M. Tullius Cicero, son of Marcus, greets Cn. Pompeius, son of Cneius, Imperator.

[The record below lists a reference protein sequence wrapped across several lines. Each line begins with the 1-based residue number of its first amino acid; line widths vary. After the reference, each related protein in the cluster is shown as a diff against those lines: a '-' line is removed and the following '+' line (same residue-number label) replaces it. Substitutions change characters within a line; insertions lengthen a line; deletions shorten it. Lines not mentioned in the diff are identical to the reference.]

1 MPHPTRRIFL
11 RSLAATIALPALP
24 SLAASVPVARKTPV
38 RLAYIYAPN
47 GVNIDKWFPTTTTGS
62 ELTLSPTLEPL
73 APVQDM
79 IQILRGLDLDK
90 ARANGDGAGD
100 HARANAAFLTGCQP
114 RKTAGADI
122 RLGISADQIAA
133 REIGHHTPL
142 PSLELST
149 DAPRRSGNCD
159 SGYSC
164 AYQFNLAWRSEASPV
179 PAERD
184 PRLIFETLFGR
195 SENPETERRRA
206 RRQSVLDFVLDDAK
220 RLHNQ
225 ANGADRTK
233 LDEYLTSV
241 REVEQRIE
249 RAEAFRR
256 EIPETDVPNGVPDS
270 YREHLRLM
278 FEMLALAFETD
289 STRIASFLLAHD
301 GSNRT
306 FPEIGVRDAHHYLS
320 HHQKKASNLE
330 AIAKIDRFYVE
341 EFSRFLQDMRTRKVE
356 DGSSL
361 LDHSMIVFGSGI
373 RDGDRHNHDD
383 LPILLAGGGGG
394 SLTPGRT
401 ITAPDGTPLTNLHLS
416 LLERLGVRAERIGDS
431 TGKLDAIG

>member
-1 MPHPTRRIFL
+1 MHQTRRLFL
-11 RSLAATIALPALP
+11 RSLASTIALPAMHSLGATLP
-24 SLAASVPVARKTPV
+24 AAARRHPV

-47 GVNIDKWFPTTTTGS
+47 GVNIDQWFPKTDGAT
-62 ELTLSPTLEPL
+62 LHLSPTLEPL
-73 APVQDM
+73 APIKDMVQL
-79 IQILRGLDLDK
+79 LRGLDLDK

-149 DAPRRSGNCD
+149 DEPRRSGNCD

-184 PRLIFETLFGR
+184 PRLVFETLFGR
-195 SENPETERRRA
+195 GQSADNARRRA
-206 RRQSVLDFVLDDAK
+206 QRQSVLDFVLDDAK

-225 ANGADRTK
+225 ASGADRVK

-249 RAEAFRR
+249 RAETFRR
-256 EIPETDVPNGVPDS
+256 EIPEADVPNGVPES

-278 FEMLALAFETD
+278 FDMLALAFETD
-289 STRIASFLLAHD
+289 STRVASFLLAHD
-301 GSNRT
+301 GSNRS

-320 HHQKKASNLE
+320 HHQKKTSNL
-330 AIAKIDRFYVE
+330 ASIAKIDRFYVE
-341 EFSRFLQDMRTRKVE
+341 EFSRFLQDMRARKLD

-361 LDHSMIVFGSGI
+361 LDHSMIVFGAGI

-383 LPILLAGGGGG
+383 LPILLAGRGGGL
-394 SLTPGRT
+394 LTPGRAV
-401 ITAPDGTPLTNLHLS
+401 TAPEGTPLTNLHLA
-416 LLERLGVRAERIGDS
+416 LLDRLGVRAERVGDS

IF you and the army are well I shall be glad. From your official despatch I have, in common with everyone else, received the liveliest satisfaction; for you have given us that strong hope of peace, of which, in sole reliance on you, I was assuring everyone. But I must inform you that your old enemiesnow posing as your friendshave received a stunning blow by this despatch, and, being disappointed in the high hopes they were entertaining, are thoroughly depressed. Though your private letter to me contained a somewhat slight expression of your affection, yet I can assure you it gave me pleasure: for there is nothing in which I habitually find greater satisfaction than in the consciousness of serving my friends; and if on any occasion I do not meet with an adequate return, I am not at all sorry to have the balance of kindness in my favour. Of this I feel no doubteven if my extraordinary zeal in your behalf has failed to unite you to methat the interests of the state will certainly effect a mutual attachment and coalition between us. To let you know, however, what I missed in your letter I will write with the candour which my own disposition and our common friendship demand. I did expect some congratulation in your letter on my achievements, for the sake at once of the ties between us and of the Republic. This I presume to have been omitted by you from a fear of hurting anyones feelings. But let me tell you that what I did for the salvation of the country is approved by the judgment and testimony of the whole world. You are a much greater man than Africanus, but I am not much inferior to Lælius either; and when you come home you will recognize that I have acted with such prudence and spirit, that you will not now be ashamed of being coupled with me in politics as well as in private friendship.